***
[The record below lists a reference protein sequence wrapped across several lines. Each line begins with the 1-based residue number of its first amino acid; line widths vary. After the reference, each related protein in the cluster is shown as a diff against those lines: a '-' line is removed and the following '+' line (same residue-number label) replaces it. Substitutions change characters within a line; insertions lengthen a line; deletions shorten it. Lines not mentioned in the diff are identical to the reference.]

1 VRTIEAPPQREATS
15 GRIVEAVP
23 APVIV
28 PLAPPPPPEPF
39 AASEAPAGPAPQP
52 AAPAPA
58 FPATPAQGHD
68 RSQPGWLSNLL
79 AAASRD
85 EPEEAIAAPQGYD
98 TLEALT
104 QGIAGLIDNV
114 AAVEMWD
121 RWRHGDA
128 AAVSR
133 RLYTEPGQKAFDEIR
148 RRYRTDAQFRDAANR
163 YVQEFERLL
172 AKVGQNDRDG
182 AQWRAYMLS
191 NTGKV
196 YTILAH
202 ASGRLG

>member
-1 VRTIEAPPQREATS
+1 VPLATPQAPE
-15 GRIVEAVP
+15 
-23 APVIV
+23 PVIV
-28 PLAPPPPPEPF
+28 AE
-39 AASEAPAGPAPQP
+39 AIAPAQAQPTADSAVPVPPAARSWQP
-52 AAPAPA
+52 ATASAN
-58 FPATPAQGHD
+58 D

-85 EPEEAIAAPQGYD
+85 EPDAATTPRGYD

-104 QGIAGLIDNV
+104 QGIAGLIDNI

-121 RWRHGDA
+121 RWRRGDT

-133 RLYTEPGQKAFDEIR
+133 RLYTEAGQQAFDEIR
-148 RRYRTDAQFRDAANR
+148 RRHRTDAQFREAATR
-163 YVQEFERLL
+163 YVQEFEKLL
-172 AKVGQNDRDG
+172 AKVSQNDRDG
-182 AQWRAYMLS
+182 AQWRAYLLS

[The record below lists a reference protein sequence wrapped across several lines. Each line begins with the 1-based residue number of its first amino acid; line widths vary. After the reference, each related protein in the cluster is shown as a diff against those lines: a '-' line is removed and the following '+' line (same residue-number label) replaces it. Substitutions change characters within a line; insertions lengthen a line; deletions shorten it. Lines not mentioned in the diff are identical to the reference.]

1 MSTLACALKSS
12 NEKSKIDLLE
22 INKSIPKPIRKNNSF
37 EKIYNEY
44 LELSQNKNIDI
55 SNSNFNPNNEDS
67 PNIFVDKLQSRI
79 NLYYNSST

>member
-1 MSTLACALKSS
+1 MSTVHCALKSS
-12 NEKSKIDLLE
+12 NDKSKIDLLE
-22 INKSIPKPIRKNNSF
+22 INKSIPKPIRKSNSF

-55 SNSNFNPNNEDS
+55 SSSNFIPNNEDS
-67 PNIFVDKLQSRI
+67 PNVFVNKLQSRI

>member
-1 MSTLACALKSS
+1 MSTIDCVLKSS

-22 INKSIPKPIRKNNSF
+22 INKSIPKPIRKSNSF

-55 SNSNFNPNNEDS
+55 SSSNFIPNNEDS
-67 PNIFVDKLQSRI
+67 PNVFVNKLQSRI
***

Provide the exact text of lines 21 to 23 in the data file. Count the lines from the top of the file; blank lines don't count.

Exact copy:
182 AQWRAYMLS
191 NTGKV
196 YTILAH